Theodorus (Theo) Lambertus Verhoeven, SVD, (17 September 1907, Uden, The Netherlands – 3 June 1990, Antwerp, Belgium) was a Dutch missionary and archaeologist who has become famous by his discovery of stone tools on the Indonesian island of Flores, in association with the c. 800,000-year-old fossils of stegodontids, or dwarf elephants, from which he concluded that islands in Wallacea had been reached by Homo erectus before modern humans appeared there.
Born at the Markt in Uden, Verhoeven received his training as a priest/missionary in monasteries ('mission houses') of the Societas Verbi Divini (SVD) in Uden (where he was abused by the prefect), Helvoirt and Teteringen respectively. In the latter place he was ordained a priest in 1933 after which, much to his disappointment, he was not allowed to leave for a mission country. Instead he was ordered to become a teacher at his own secondary school, mission house St. Willibrordus in Uden. After that, Verhoeven studied classics at the University of Utrecht. In 1940 he spent some months in Italy to study Roman architecture at Pompeii, Herculaneum and Ostia Tiberina. During the war he played a crucial role in the Resistance movement by accommodating - contrary to the orders of his superiors - dozens of Jewish children in hiding places. Verhoeven received his doctorate under Hendrik Wagenvoort in 1948. He was subsequently sent to the island of Flores in Indonesia as a missionary, where he taught at the seminaries of Todabelu/Mataloko in Ngada Regency and in Ritapiret near Maumere and intermittently lived there for some 15 years. Mike Morwood's often quoted statement that Verhoeven "left the priesthood, married his secretary, and returned to Europe" is incorrect. Verhoeven stayed a priest until his death and never had a secretary. After an accident with his jeep in 1966 Verhoeven did return to Europe, only to come back to Flores the following year. In 1975 he married a former Belgian nun (after having received dispensation from the Vatican), Paula Hamerlinck, and went to live in Belgium.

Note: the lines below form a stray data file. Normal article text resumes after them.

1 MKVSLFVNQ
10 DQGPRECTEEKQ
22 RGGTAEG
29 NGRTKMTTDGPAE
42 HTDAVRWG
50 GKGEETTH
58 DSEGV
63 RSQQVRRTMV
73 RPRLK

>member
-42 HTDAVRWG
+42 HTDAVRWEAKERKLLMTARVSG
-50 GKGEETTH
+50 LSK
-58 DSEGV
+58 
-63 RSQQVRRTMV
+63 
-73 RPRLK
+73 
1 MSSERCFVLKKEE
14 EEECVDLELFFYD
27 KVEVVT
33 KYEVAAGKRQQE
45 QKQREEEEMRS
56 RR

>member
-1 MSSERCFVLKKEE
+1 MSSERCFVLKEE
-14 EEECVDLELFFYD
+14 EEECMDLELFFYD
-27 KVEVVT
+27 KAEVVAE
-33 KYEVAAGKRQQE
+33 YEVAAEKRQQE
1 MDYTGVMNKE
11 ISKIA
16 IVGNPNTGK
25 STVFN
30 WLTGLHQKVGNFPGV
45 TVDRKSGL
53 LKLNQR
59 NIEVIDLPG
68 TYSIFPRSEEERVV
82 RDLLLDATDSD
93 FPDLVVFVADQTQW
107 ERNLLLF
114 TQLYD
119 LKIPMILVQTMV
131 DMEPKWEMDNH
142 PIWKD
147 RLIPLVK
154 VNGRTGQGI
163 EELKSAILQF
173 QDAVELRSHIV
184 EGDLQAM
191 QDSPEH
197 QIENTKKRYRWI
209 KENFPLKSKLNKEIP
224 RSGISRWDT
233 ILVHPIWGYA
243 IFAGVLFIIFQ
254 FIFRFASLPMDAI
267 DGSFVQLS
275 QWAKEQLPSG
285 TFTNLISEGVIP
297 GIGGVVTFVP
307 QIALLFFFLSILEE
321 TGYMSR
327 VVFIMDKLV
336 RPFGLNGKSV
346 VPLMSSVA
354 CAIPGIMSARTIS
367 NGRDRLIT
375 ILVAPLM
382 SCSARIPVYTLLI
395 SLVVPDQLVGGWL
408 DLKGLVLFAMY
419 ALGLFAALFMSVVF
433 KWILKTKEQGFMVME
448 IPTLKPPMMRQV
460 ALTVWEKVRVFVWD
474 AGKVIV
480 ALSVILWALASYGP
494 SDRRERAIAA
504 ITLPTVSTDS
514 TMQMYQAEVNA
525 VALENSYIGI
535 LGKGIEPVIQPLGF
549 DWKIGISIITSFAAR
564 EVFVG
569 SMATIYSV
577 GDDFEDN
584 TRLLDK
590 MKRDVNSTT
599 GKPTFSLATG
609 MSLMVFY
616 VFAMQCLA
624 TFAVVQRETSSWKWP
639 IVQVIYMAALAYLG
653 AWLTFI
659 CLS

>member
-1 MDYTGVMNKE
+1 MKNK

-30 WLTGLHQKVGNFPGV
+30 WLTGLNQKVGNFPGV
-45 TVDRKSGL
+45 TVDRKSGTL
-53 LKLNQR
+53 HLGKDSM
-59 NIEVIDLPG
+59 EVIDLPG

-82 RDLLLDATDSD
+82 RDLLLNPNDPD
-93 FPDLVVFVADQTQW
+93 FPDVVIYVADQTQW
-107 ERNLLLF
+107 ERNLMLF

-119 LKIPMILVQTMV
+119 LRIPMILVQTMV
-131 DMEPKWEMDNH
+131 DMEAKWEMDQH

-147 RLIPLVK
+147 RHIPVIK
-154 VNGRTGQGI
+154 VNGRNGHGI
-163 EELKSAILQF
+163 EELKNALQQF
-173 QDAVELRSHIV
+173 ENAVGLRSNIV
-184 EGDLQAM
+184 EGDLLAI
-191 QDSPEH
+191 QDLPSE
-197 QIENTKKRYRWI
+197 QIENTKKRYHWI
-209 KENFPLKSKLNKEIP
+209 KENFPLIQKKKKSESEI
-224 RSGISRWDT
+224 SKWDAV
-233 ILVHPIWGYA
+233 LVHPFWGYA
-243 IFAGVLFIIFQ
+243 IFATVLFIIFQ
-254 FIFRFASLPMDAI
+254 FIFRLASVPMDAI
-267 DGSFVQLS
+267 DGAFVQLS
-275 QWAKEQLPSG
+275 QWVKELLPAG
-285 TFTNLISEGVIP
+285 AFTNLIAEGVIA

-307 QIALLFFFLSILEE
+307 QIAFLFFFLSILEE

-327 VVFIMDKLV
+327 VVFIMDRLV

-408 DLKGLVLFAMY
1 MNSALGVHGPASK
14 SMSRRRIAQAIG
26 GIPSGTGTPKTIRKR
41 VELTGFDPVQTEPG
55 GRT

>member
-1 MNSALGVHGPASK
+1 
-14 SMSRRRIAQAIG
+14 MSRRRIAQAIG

In 1950 Verhoeven commenced archaeological work on the island of Flores. He identified and explored many archeological sites, including the now famous Liang Bua cave. Verhoeven was the first to report on Stegodon remains in Wallacea, first on Flores and later on Timor. This was a major surprise, as larger land mammals like the rhinoceros and elephant were not expected to have crossed the deep waters of the Wallace line. In 1957 he discovered the first stegondontid fossils reported from Ola Bula in Flores, along with Lower Palaeolithic stone blades and flakes. In 1965 he found a similar concurrence of stone tools with remains of Stegodon-dominated megafauna at nearby Mata Menge. Verhoeven argued that Homo erectus apparently crossed the Wallace line 750,000 years ago, but this went unnoticed by most and was discounted by others. Only in the late 1990s, after an Indonesian-Dutch effort confirmed his findings and fission track dating had been applied did more scientists accept this hypothesis.
Also in 1965, he found much younger (neolithic) human graves, stone tools and Paulamys naso fossils in the Liang Bua cave. He did not publish these findings as he was able to finish his excavations due to a sudden police intervention. Afterwards he contacted the Indonesian archaeologist Raden P. Soejono, who continued the digs in the 70s and 80s and estimated an age of 10,000 years. Deeper excavations starting in 2001 would reveal the c. 17,000-year-old Flores Man in this cave in 2003.
According to Robert G. Bednarik, Verhoeven was "the greatest archaeological investigator of Wallacea, whose pioneer work was largely ignored in his lifetime." According to Dr. John De Vos, former curator of the Duboiscollection in the Natural Biodiversity Center, Leiden, The Netherlands, Verhoeven was 'simply brilliant'. Verhoeven's giant tree rat (Papagomys theodorverhoeveni) of Flores, declared extinct in 1996, is named after Verhoeven. A fossil of an Anthracotherium (an Eocene mammal) found under Verhoeven's supervision on Timor was given the name Anthracotherium verhoeveni by Professor Ralph von Koenigswald. Paula's long-nosed rat, Paulamys naso, which Verhoeven discovered in the 1950s as a subfossil species and which in 1989 was discovered extant on Flores, was at Verhoeven's request named after his wifePaula Hamerlinck.